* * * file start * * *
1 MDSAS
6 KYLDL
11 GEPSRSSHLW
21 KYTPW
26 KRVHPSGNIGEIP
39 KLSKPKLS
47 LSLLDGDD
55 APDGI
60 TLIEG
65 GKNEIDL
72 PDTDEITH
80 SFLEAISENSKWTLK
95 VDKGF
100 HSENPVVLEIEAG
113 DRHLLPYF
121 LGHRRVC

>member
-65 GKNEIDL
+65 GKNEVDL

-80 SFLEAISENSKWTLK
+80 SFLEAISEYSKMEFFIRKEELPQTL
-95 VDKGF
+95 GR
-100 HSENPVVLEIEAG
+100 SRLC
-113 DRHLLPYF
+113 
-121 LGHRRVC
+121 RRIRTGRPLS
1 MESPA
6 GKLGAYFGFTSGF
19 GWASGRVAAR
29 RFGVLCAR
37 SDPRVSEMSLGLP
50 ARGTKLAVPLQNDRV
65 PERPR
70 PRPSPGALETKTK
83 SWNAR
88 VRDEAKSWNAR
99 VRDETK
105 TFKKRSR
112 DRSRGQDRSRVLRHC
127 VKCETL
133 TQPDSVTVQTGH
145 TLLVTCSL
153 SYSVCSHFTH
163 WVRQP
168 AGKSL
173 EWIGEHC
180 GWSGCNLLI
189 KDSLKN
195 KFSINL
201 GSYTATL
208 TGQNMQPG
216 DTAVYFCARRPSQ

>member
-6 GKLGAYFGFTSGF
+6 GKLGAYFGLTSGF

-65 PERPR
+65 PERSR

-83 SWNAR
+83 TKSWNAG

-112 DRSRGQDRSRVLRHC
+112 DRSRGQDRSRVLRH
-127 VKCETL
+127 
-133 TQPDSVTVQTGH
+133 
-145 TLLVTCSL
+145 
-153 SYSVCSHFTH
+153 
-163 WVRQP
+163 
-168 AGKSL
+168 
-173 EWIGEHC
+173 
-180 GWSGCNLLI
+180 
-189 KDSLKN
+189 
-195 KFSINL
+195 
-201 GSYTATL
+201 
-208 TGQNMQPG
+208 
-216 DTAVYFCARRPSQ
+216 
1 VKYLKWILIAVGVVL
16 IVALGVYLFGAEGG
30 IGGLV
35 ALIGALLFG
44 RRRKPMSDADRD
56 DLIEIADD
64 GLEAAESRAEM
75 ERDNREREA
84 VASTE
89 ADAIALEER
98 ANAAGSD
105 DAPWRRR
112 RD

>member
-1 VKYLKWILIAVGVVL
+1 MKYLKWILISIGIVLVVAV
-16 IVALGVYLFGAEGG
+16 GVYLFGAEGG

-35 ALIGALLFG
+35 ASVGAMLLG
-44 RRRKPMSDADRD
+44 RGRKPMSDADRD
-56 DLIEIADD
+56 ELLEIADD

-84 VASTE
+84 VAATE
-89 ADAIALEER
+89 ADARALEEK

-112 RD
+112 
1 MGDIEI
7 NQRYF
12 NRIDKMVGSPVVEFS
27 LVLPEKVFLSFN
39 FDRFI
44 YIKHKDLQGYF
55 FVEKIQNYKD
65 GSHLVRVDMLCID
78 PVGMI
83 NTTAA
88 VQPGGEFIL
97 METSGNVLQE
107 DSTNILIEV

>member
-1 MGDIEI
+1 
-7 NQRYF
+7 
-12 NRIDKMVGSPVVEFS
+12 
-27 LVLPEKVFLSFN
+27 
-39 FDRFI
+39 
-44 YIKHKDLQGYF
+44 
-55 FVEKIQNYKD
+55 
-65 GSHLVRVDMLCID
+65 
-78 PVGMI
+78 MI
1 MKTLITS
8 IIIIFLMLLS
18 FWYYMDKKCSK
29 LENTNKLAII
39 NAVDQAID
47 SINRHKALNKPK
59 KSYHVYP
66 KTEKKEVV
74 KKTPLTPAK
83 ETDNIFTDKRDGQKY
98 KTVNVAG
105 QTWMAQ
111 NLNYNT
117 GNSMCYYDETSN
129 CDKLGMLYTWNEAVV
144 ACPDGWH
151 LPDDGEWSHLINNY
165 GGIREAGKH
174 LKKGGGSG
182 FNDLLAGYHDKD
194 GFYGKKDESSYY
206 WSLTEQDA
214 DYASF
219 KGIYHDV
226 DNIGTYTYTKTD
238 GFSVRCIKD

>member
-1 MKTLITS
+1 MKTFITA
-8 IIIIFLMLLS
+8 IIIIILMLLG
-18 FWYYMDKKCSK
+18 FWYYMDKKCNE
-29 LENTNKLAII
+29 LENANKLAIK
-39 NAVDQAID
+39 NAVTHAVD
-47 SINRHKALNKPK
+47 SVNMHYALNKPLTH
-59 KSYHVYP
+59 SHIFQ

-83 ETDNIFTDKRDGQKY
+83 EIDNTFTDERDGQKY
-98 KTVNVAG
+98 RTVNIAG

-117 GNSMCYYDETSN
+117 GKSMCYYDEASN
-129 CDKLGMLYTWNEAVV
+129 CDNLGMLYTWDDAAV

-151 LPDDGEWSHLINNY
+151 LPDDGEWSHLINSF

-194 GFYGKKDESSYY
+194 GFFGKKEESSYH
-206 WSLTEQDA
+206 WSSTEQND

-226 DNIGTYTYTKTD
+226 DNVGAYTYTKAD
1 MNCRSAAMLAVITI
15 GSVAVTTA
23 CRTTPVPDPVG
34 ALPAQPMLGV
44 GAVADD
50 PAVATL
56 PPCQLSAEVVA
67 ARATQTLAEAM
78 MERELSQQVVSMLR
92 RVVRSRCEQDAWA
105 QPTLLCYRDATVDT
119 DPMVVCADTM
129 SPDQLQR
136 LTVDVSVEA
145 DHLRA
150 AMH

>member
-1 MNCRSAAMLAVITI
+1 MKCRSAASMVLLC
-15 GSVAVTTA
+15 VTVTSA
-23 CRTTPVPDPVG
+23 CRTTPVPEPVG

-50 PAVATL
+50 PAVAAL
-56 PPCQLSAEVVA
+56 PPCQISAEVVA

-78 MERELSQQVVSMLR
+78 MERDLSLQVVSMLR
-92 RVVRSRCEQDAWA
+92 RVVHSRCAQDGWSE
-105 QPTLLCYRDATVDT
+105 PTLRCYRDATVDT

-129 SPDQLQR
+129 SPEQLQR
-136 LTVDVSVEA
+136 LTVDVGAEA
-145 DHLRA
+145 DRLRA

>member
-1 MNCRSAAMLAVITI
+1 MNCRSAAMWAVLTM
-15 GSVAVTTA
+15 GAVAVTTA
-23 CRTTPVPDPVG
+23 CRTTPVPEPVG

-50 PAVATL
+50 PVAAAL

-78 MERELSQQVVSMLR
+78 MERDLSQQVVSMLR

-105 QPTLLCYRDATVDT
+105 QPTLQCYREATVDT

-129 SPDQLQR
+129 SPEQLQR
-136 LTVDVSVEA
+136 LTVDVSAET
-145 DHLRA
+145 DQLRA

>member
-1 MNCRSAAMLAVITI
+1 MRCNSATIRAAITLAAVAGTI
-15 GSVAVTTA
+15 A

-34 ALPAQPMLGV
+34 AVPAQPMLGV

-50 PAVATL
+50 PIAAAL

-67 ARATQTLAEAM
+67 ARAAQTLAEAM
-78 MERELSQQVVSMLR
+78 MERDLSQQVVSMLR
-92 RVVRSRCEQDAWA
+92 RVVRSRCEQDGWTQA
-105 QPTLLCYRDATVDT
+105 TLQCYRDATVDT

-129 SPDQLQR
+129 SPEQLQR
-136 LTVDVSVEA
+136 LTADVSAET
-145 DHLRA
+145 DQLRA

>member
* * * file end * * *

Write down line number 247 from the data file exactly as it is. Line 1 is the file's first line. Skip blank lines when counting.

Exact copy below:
-145 DHLRA